Leipzig: Diversity shapes the future

There are people in this city or in this country who hardly have a voice. People with a troubled past who took a path that could have ended in death; But, they were lucky.

They arrived here and hope for a peaceful future. Yet, in order to settle in Germany for good, they have to participate in social life, and that means politically as well. Promoting this political participation was the goal of our project Leipzig: Diversity shapes the future.

In two project rounds, the second only for women, migrants had the opportunity to learn more about local politics in Leipzig and to make their voices heard. The content of both rounds was identical: there was a first meeting for the participants to get to know each other, where they also got first insights into local politics. In order to make the whole thing more tangible, the next meeting took the participants to the city council in Leipzig. Here the participants had the opportunity to talk to a city council member and ask all their questions. There were lively discussions in the course of the democracy game QUARARO and on the following day, when the participants met with a member of the migrant advisory council of the city of Leipzig and formulated common positions and elected a representative.

The two elected representatives had the opportunity to exchange views with Leipzig’s local politicians in the concluding panel discussion and to stand up for the shared positions of the participants.

On the panel on 30 October 2021 in the Leipzig City Library, the two project participants discussed with Prof. Dr. Thomas Fabian, Mayor of the City of Leipzig for Social Affairs, Health and Diversity, with Tim Elschner, City Council member and spokesperson for citizen participation and transparency from Bündnis 90 – Die Grünen, and with Naem Tarek, member of the Migrants Advisory Council. The discussion was led by project manager Christin Warkentin. The topic in the presence of 40 guests – more were not possible due to the Covid-19 pandemic – was “How can migrants get involved politically?”

That the question is not so easy to answer was made clear by the quote of a project participant who said right at the beginning: “We have lived in dictatorships, we have to learn democracy first”. And this is exactly what the discussion contributed to, as there was a lively exchange on the panel and also between the panel and the guests. A few highlights:

“Is Leipzig a place of diversity and is that appreciated?”

Prof. Dr. Fabian’s answer was Yes. Leipzig is a place of diversity and will continue to be so, because people with different lifestyles are welcome here. Nevertheless, he also made it clear that diversity does not automatically mean social and political participation, and that a lot still needs to be done here.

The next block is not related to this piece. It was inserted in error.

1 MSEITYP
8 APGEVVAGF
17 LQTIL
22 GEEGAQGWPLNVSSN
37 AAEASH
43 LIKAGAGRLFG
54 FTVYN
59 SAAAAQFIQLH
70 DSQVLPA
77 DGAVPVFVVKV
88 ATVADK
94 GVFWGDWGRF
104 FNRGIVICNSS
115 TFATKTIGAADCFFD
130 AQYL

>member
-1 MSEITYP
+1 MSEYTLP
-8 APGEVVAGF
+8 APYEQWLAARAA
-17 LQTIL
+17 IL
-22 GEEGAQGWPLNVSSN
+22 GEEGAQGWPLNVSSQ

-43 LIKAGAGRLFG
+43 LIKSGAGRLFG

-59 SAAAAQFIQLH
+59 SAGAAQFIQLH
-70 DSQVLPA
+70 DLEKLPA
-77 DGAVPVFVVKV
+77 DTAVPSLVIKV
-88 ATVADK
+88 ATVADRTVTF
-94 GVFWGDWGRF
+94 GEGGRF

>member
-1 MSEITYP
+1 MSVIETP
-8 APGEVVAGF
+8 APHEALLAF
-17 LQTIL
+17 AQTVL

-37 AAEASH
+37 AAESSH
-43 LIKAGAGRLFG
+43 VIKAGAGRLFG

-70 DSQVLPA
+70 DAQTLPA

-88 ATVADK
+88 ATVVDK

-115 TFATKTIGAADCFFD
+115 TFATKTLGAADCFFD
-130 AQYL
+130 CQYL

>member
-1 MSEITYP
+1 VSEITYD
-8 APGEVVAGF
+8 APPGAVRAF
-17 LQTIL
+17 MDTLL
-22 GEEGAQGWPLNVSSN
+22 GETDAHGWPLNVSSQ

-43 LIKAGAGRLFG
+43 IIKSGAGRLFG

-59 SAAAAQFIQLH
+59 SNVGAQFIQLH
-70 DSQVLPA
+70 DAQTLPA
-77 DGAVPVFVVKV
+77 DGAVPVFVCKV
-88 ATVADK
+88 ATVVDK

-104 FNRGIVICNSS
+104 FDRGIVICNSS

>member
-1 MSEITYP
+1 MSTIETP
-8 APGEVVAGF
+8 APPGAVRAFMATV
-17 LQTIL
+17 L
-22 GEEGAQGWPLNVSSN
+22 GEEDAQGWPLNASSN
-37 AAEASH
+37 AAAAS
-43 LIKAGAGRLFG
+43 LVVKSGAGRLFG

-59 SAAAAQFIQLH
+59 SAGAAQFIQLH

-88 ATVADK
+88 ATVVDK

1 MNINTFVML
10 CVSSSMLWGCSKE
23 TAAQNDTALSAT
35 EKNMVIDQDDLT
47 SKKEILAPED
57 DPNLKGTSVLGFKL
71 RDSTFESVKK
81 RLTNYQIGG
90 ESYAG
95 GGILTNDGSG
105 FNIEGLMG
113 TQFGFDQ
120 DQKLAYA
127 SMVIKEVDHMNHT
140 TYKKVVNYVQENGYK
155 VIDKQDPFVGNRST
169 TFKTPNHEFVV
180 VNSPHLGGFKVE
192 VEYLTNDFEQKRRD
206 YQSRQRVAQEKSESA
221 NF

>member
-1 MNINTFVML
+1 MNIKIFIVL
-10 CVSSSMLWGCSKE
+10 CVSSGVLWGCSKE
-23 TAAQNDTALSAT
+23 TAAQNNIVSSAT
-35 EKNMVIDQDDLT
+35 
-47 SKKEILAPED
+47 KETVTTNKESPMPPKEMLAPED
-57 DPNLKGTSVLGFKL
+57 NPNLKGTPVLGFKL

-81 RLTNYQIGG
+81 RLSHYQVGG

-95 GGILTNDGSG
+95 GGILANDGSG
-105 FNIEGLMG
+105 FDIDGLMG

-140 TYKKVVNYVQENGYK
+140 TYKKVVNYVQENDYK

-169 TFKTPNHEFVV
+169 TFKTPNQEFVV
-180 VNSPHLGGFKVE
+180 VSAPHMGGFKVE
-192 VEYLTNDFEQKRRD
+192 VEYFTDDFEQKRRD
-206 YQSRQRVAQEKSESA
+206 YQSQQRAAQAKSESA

The need for improvement was also underlined by the project participant on the podium when she stated: “We, migrants, often feel that we are not being asked”.  She went on to say that there are two sides in society. On the one hand, there are the Germans, who have an active say, and on the other hand, there are the migrants, who do not have this right. However, social diversity requires equal rights of participation for all.

“How can social cohesion be guaranteed?”

Here, Prof. Dr. Fabian made it clear that it is a permanent process in which one thing must be clear: The cohesion of society is based on trust. Unfortunately, trust is often overlaid by prejudices and these can only be eliminated through active communication.

However, the guests – who also had the opportunity to contribute – made it clear that all this is not so easy. They asked questions like “How can my son be equal if I am not and I am not seen by society?” or “How can I get involved, if I don’t know how and who my representatives are?

It became particularly emotional when several participants reported discrimination (“Everything takes longer just because I’m a migrant”), which confirmed Prof. Dr. Fabian’s statement that trust is always needed first. Trust that sometimes does not exist. So, it was all the nicer that Mr Fabian agreed to investigate the discrimination which had been reported and gave his contact details to those who had reported it. It was here that it became clear how important it is to talk to each other. Only in this way can the problems (or open questions) be clearly named and solved in perspective. He followed this up with an appeal in which he made it clear that everyone has the right to express their opinion and that all those present should and must make sustainable use of this.

And that the participants and guests of the panel discussion intend to do just that became clear that evening and throughout the entire course of the project. Finally, we would like to thank our sponsors, without whom the project would not be possible, and Naem Tarek, Tim Elschner and Prof. Dr. Thomas Fabian, who not only discussed with the two elected participants, but also answered all the questions of the guests, thus making it clear that they not only have a voice, but that it is also heard.

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